Music writer Martin Popoff's Driven: Rush in the '90s and 'In the End' - the third and final book in his 3-part Rush Across the Decades series - officially released this past Tuesday and can now be ordered via Amazon and other online retailers. The author is also accepting orders for signed editions of the book via this link. The first book in the series was Anthem: Rush in the '70s, which released last May, and the second book was Limelight: Rush in the '80s, which officially released back in October. The imitation leather bound book comes in at 424 pages. From the book's description:

In this conclusion to his trilogy of authoritative books on Canada's most beloved and successful rock band, Martin Popoff takes us through three decades of "life at the top" for Rush's Geddy Lee, Alex Lifeson, and Neil Peart. Though this era begins with the brisk-selling Roll the Bones and sees throngs of fans sell out international tours, there is also unimaginable tragedy, with Peart losing his daughter and his wife within the space of ten months and, two decades later, succumbing to cancer himself. In between, however, there is a gorgeous and heartbreaking album of reflection and bereavement, as well as a triumphant trip to Brazil, a Rock and Roll Hall of Fame induction, and ― some say surprisingly ― the band's first full-blown concept album to close an immense career marked by integrity and idealism.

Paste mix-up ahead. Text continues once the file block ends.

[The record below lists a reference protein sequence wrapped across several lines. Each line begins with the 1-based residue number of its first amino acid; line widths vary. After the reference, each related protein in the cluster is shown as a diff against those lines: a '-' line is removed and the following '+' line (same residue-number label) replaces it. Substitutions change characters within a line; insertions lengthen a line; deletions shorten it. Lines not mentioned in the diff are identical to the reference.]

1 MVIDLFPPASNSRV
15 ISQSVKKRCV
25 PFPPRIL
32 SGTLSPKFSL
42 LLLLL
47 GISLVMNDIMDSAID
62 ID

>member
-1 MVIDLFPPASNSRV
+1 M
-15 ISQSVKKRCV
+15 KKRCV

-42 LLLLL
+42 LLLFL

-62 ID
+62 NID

Popoff was the guest on the most recent episode of the Something for Nothing podcast to discuss the book and the period of Rush it covers. You can listen to the interview below or via your favorite podcast service.

This past week's edition of the 2 Guys Talking Rush podcast features the first part of an interview with Bill Heck, Sean Jones, and Thomas Slawnik of Wisconsin-based Rush tribute band The Rush Tribute Project. You can listen to the interview below or at this location: posted their list of the Top 8 Amazing Rock and Metal Songs Inspired by Science Fiction and Fantasy Works this past week, and Rush's 2112 made the cut: